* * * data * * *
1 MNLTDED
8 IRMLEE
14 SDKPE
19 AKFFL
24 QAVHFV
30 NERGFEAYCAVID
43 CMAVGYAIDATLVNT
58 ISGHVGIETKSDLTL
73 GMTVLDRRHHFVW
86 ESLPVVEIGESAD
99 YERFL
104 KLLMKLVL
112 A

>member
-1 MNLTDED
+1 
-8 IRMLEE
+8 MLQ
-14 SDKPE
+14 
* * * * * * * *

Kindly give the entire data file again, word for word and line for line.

1 MNLTDED
8 IRMLEE
14 SDKPE
19 AKFFL
24 QAVHFV
30 NERGFEAYCAVID
43 CMAVGYAIDATLVNT
58 ISGHVGIETKSDLTL
73 GMTVLDRRHHFVW
86 ESLPVVEIGESAD
99 YERFL
104 KLLMKLVL
112 A

>member
-1 MNLTDED
+1 
-8 IRMLEE
+8 MLQ
-14 SDKPE
+14 